Stress depresses the immune system, making it less able to fight off bacteria and other germs that can cause infections. Cold sores are most often caused by the Herpes virus. Typically your immune system keeps the virus under control, but when you get stressed, the immune system weakens, and the virus can raise its ugly head in a sore.

Canker sores—the kind you get inside of the lips or mouth—are also more common in times of stress. Not only are they painful, but they can create a little swelled look under the lip as well.

Restorative Skin Balm - healing soothing relief

How to Reverse Dry Lips to Enjoy Soft, Smooth Lips Over the Holiday

It’s nearly impossible to avoid all stress over the holiday season. So what can you do to cope while keeping your lips in good shape? Try these tips.

1. Practice a daily stress-relieving activity.

You may not think you can fit in one more thing, but it doesn’t have to take long. Go for a 20-minute walk, journal for 10 minutes, talk to a positive friend, or spend some time with a cherished pet. Meditation, yoga, and any sort of exercise also work to help you shed the stress and keep it from showing up on your lips.

2. Exfoliate Your Lips

Exfoliating can be key to keeping lips looking their best in the wintertime. If your lips are dry and chapped, use a gentle exfoliating product on them a couple of times a week. These can help get rid of dead, dry skin cells while allowing the younger, softer cells to come forward.

Choose something gentle that won’t be too harsh. You can make your own with some sugar and coconut oil, or even use a soft-bristled toothbrush in a pinch.

3. Apply a Quality Lip Balm—Regularly

Lip balm is a must during the holidays, but make sure you choose the right one. Some will actually make your dry, chapped lips worse. You may even be allergic to the ingredients. (Read our post to find out more.)

Instead, try our award-winning Restorative Skin Balm. It’s a one-hundred percent natural, non-petrolatum, healing balm that instantly softens dry, rough, and chapped lips. It contains a powerful trio of plant-based antioxidants, fat-soluble vitamins, and moisturizing ingredients that safeguard the skin’s barrier, while relieving inflammation and encouraging repair.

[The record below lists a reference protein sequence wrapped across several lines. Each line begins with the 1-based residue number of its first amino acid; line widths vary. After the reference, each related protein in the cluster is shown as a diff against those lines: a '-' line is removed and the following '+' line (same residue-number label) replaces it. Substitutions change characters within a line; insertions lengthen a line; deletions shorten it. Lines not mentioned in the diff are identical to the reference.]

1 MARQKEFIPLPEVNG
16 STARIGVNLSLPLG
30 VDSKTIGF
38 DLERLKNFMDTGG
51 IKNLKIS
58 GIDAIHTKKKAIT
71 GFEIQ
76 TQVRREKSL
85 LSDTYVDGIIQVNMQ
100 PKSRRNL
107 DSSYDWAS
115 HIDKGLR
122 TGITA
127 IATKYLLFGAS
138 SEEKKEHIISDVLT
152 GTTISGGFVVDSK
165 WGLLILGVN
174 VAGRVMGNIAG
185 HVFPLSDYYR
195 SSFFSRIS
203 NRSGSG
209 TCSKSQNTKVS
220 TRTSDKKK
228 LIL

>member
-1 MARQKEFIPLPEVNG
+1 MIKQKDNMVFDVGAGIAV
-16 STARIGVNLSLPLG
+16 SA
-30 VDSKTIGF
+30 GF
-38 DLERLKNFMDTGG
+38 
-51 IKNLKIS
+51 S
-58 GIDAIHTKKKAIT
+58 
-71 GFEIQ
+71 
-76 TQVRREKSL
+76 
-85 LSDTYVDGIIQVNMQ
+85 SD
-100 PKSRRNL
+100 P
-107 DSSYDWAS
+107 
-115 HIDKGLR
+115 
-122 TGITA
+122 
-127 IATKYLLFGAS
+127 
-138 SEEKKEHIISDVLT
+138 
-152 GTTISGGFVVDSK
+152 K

Take a small tube with you and apply as often as you need. Unlike other balms, this one will not cause dependency, but will help your lips look better and better with each use.

4. Break the biting habit.

If you tend to bite, rub, lick, or otherwise disrupt your lips during the day, apply lip balm after each time. This will help counteract the stripping action your bad habit while reminding you to change your ways!

You can also try putting a sticky note where you’re likely to see it often reminding you to leave your lips alone. Try substituting another action when you’re feeling anxious—such as humming a tune or breathing deeply in and out.

5. Avoid matte or long-wear lipstick.

These tend to dry out your lips. If you love them, use them sparingly and with lots of moisture underneath. Otherwise, choose hydrating lip colors with nourishing ingredients most of the time.

How do you avoid dry lips over the holiday season?

Featured image courtesy of Sergey Chetvertnykh via Pexels.